“collaborative care”. LOL, I’m at the end of that schtick. It’s actually quite old and is EXACTLY what is causing the same fate to medicine as it is doing to psychiatry. I mean it looks really bad to say that a large percentage of MD’s are prescribing psych drugs and then say that we need more collaborative care. Medicine is having it’s own problems due to having indulged in psych drugs. It is a doctor’s go to when he does not want to be bothered, but also due to being involved in medicine with awful drugs and lacking science, which is becoming the big headache for them. Lack of science, aging people, promises of pharm, insulated and protected, yet a fear of liability, and a huge fear that stems from being indoctrinated into a club of colleagues who pressure. Ask doctors how they like medicine. So no, MD’s get into psych because of pressure within a cult, because of threats that are unspoken. The same threats patient’s feel. Psych has it’s claws there already, they are at the moment simply protecting what is being exposed and they will do ANYTHING, even harm children. And Dr pies teaches pharmacology? I guess he teaches that children should have drugs.
    And since it’s probably words from dissatisfied patients harming DR Pies, I very much doubt any child ever made him look bad, but they will, eventually and there will be many.
    I wonder what Dr Pies writes in the child’s history? I wonder what he tells the parents? What does he say about his drug dealing?

      • And invoke fear that was not there, or further terrorize because every single patient finds out the hard way that the true “stigma” is really “discrimination” directed towards the very people they themselves labeled.
        And all this medical personel blames the public for it.,,,, “educating” them on “stigma”.

        And doctors will say, “yes I’m so sorry you felt “stigmatized” 🙂 They might even write something sinister like “patient feels paranoid that the world is against them” Convenient and very nasty.

      • Yes, or in my case, it meant being referred to a pain doctor by my neurologist, and the pain doctor demanding that he would only grant me an appointment if it were “coordinated with your psychiatrist.”. When I asked why, the woman on the phone said, “because of some things in your file.”. I said I didn’t need an appointment with the pain doctor as I will never again have a psychiatrist and then called the rheumatologist office to reiterate what I had already said about being a psychiatric survivor. Coordinated care didn’t exist, for decades, and then it was finally implemented to show that they were all against me and I would never be believed.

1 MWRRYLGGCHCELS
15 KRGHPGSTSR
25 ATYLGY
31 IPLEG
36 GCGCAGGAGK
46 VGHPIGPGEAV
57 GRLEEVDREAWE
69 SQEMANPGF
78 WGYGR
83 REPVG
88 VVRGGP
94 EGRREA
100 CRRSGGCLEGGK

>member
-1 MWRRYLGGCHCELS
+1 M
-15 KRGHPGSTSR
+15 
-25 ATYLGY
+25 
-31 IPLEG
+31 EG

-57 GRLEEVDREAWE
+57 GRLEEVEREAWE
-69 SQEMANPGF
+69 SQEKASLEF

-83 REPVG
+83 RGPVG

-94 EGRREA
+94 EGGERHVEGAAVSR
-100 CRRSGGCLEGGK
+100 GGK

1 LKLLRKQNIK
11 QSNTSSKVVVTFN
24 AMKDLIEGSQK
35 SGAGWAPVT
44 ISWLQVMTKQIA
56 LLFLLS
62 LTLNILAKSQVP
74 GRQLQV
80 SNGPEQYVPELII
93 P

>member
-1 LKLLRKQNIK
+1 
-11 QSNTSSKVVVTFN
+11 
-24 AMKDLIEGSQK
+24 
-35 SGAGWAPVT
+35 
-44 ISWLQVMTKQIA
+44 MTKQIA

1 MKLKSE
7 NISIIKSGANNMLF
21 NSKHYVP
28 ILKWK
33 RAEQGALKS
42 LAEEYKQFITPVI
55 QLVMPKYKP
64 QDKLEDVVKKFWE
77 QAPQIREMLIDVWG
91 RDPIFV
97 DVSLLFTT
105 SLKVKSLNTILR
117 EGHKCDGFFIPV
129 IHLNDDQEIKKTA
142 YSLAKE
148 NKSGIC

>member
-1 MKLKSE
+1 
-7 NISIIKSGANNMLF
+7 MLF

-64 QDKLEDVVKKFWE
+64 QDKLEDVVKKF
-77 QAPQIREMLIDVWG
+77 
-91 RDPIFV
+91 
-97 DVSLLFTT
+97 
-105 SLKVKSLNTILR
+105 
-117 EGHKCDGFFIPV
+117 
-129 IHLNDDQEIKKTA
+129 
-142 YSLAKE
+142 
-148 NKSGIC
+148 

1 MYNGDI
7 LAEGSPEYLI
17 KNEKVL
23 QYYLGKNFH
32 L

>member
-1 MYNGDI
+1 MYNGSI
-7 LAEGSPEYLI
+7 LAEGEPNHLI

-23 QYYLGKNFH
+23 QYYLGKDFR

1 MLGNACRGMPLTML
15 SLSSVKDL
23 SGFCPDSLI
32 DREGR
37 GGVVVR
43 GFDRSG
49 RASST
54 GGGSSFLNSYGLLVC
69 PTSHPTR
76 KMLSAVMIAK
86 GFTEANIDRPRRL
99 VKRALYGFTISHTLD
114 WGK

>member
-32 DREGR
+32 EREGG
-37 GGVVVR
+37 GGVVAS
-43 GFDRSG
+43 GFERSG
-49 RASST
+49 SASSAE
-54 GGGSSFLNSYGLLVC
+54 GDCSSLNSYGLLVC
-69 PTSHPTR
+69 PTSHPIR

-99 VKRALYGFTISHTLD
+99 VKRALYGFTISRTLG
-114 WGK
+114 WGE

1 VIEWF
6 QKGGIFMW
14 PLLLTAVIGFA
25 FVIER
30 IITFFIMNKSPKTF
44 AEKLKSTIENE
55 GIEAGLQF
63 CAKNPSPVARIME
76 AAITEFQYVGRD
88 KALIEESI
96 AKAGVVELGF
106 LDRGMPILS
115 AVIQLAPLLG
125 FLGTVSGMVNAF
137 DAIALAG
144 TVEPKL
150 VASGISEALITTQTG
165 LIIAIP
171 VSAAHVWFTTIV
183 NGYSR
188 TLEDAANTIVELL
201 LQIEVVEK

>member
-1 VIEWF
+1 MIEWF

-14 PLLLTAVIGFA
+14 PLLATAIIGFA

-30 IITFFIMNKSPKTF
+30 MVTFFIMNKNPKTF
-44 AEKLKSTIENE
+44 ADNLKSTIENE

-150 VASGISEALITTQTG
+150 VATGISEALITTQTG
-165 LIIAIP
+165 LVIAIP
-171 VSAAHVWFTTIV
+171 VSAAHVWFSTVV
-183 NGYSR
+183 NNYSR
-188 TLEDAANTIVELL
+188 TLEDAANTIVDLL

• Thank you, Sam. If I didn’t have this site to read and share about these experiences, I don’t know what I’d do. It’s often the only validation I can find.

          • They never refused “care” with me. It was the “care” itself that was abusive. So I stopped seeking “care”. Possibly the only place one ever gets a whole approach to whole person care is in a palliative setting.
            Many people qualify for “palliative”, since chronic stuff is essentially being “palliated”, yet again, that is where common sense left their heads, since they consider palliative to be having something that will kill a person within 6 months.
            There are scores of conditions and disease that are ongoing “palliative”, yet those people get some of the worst care. They do not look at the “psychosocial” needs, they look at “psychiatric” needs.
            Funny how in a palliative care unit, the psychosocial is acknowledged. Such as spiritual needs, concerns, fears, existential fears etc. If one is lucky to get a good team. But I’m guessing that even in a palliative care unit, one’s “diagnosis” would be an obstacle.
            They seem to only want brave people who don’t whine.

          • Registered,